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Copyright: Fair Use

Evaluation

There's no one right answer as to what constitutes a "fair use" of a particular copyrighted work. The answer varies from situation to situation.

A good point to consider is this: Have you made a "good faith" effort to comply with the "fair use" clause of U.S. Copyright Law?

"Four factors" are considered in all fair use evaluations. They are:

  1. Purpose & character
  2. Nature of the work
  3. Amount
  4. Effect

These four factors are not meant to be exclusive and must be examined together. 

 

The statute does not indicate how much weight is to be accorded each factor. Historically the courts have placed the most emphasis on "effect", while the "nature" of the copyrighted work is usually considered to be the least important factor.

For help in making a fair use evaluation, please see our "Fair Use Checklist" in the right hand box. Another excellent resource to use is the ALA's Fair Use Evaluator.

CONFU: The Conference on Fair Use

CONFU guidelines clarify the application of fair use of copyrighted works in the digital educational environment. CONFU guidelines are particularly useful for educators and students who are working on educationally related projects like video podcasting, multimedia projects utilizing sound and videos, etc.

Based on CONFU guidelines educators and students needn't get copyright permissions if they make a good faith effort to adhere to these suggested limits:

  • Motion Media: Up to 10% or 3 minutes, whichever is less, in the aggregate of a copyrighted motion media work may be reproduced or otherwise incorporated as part of a multimedia project created under Section 2 of these guidelines.

  • Text Material: Up to 10% or 1000 words, whichever is less, in the aggregate of a copyrighted work consisting of text material may be reproduced or otherwise incorporated as part of a multimedia project created under Section 2 of these guidelines. An entire poem of less than 250 words may be used, but no more than three poems by one poet, or five poems by different poets from any anthology may be used. For poems of greater length, 250 words may be used but no more than three excerpts by a poet, or five excerpts by different poets from a single anthology may be used.

  • Music, Lyrics, and Music Video: Up to 10%, but in no event more than 30 seconds, of the music and lyrics from an individual musical work (or in the aggregate of extracts from an individual work), whether the musical work is embodied in copies, or audio or audiovisual works, may be reproduced or otherwise incorporated as a part of a multimedia project created under Section 2. Any alterations to a musical work shall not change the basic melody or the fundamental character of the work.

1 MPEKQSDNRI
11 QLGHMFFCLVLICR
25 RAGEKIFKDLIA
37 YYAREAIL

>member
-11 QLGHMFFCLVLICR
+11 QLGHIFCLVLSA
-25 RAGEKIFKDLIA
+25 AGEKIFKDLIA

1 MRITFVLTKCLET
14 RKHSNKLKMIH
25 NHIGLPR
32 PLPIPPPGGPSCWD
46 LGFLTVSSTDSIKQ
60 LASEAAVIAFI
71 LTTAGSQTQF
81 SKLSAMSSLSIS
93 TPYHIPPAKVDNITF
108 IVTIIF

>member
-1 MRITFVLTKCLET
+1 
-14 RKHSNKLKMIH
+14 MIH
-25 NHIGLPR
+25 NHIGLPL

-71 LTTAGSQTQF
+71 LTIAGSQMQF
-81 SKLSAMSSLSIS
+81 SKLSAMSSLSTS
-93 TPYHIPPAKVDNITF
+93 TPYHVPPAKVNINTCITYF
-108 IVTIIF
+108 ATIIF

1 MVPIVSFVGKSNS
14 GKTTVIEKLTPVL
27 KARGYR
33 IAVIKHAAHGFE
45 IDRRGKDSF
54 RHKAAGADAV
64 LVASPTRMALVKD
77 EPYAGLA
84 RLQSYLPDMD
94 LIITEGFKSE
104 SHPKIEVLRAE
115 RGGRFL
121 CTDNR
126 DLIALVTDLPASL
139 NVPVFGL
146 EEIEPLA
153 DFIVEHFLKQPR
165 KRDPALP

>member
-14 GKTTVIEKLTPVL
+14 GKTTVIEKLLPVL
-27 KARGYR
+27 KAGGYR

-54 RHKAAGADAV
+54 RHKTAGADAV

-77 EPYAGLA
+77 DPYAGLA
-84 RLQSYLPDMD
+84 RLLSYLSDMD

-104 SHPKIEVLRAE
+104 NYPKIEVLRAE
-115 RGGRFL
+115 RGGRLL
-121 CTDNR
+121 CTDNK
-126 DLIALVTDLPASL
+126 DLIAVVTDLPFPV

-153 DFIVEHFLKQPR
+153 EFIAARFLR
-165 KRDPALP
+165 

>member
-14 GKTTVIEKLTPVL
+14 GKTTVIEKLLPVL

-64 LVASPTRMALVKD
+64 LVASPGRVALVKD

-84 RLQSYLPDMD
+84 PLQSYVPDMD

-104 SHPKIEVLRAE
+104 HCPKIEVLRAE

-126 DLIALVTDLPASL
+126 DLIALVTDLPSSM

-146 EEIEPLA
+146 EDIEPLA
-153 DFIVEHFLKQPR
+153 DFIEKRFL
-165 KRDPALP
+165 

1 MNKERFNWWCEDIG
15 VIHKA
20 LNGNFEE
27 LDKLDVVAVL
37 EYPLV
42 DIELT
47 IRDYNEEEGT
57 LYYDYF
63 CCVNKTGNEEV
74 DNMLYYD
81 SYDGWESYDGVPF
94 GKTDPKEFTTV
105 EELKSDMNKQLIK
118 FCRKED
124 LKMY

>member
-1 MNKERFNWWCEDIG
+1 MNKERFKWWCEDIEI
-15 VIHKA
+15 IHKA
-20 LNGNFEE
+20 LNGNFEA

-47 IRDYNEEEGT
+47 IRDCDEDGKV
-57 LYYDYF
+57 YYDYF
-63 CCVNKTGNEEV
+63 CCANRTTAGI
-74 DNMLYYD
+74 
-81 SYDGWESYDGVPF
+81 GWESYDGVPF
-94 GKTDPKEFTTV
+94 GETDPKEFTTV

CONFU recommendations allow you to use small portions of multimedia works without obtaining copyright permissions.  Following CONFU guidelines you may:

  • Incorporate portions of copyrighted works when creating your own multimedia projects for educational or instructional purposes.
    • Students may incorporate "portions" of copyrighted materials for a course-specific project.
    • Students may display their own projects, use them in their E-portfolios, illustrate in a job interview or use as part of their admissions application for a different college.
    • Faculty may use their projects for teaching, distance education, remote instruction, conference presentations, presentations, or those activities that can be tied to their teaching or professional development.
  • Give attribution to the original source (i.e. cite your source!) of all copyrighted material that you use.
  • Place a copyright notice on the opening screen of the multimedia program and accompanying print material that states: "Certain materials in this multimedia presentation are included under the fair use exemption of the U.S. Copyright Law and are restricted from further use."
  • Fair use exemptions of the copyrighted materials expires at the end of two years. To use the multimedia project beyond two years requires the appropriate copyright permissions. 

    See also CONFU: The Conference on Fair Use and the Guidelines Tab.

    Explained

    The current copyright law  gives the owner of a copyright the exclusive right to reproduce and distribute their work. One exception to this exclusive right is called "the fair use exception."

    The fair use exception permits the reproduction of a small portion of a copyrighted work without the copyright owner's permission, but only under very limited circumstances.

    The purpose is to allow students, scholars, and critics the right to reference a copyrighted work in their own scholarship, teaching, and critiques.

    A Fair Use Evaluator

    Making a Fair Use evaluation:

    There is no one right answer as to what constitutes a "fair use" of a particular copyrighted work, as each situation and work must be evaluated according to fair use guidelines and intentions of the use.

    A good point to consider is this: Have you made a "good faith" effort to comply with the "fair use" clause of U.S. Copyright Law?

    "Four factors" are considered in all fair use evaluations. They are:

    1. Purpose & character
    2. Nature of the work
    3. Amount
    4. Effect

    These four factors are not meant to be exclusive and must be examined together. 

    The statute does not indicate how much weight is to be accorded each factor. Historically the courts have placed the most emphasis on "effect", while the "nature" of the copyrighted work is usually considered to be the least important factor.

    For help in making a fair use evaluation, please see the "Fair Use Checklist" below. Another excellent resource to use is the ALA's Fair Use Evaluator.